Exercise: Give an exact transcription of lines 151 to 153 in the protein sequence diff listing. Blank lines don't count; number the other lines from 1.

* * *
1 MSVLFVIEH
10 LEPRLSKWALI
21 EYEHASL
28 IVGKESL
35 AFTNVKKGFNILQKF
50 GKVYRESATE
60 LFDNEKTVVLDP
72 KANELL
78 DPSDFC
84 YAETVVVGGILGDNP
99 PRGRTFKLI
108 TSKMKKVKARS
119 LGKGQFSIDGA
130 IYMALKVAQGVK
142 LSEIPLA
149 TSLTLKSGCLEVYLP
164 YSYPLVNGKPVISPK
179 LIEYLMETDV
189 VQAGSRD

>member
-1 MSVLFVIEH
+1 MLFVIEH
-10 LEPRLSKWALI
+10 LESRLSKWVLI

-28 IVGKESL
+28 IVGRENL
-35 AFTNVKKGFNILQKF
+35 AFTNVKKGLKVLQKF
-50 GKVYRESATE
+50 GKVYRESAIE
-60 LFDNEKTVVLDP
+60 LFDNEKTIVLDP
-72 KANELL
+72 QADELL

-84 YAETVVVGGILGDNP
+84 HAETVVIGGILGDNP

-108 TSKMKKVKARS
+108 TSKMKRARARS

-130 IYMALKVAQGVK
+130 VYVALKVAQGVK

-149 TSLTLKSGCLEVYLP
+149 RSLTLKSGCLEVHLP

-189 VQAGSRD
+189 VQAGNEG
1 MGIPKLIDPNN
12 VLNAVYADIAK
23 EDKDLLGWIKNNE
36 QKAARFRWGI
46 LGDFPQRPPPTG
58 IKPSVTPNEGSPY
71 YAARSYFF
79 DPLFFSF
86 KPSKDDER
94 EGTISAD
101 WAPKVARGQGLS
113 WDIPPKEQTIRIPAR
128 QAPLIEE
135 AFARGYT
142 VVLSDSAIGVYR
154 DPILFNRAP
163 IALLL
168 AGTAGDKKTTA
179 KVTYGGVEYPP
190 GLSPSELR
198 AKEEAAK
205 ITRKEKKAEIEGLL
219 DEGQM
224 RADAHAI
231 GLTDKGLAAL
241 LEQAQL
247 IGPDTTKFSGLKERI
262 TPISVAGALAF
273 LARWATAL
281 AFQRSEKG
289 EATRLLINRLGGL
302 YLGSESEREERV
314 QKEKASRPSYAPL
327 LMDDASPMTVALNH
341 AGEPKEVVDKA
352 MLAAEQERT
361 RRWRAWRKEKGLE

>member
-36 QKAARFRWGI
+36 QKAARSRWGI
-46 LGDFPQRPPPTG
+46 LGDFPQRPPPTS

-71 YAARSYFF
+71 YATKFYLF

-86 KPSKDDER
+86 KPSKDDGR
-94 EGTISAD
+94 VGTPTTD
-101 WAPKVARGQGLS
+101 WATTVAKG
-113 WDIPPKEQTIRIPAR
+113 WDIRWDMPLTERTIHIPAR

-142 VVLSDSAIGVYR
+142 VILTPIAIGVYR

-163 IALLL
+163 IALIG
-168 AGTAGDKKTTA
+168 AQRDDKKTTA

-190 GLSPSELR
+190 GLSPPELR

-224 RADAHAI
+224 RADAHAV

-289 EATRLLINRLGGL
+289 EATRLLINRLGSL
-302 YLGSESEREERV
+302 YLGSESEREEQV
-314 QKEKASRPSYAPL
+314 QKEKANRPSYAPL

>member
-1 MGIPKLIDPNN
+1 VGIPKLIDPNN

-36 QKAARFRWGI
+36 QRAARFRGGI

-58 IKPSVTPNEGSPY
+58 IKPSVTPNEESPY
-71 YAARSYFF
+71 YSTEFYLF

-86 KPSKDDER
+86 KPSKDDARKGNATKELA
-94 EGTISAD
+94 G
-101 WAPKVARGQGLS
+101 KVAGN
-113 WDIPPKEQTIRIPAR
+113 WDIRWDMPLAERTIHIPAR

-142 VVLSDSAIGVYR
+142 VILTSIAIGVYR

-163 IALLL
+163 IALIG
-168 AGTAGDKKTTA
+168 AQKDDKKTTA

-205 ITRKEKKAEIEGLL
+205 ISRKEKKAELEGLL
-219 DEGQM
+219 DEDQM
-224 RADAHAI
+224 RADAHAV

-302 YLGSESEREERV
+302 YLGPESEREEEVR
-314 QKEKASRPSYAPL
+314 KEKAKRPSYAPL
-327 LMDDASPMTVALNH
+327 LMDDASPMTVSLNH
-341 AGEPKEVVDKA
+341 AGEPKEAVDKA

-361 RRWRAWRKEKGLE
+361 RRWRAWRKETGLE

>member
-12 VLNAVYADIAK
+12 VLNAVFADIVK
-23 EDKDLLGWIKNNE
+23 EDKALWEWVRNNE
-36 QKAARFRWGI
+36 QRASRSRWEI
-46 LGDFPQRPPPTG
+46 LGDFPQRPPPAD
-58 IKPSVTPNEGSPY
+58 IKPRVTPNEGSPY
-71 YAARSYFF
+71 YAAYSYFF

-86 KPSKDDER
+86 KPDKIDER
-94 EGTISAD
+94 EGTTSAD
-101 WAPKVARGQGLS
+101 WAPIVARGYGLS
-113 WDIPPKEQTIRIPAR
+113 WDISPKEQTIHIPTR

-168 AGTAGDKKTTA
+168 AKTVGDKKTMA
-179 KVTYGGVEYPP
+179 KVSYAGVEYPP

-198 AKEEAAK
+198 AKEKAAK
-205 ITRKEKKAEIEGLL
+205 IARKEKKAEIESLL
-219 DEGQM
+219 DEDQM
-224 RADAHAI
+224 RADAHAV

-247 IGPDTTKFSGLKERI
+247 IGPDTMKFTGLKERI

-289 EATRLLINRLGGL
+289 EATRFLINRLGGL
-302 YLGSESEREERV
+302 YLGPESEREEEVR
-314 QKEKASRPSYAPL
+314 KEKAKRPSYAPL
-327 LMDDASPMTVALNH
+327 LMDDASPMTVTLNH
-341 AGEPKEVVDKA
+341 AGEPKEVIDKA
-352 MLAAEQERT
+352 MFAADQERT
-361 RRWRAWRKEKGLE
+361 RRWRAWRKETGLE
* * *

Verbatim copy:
+361 RRWRAWRKETGLE

>member
-12 VLNAVYADIAK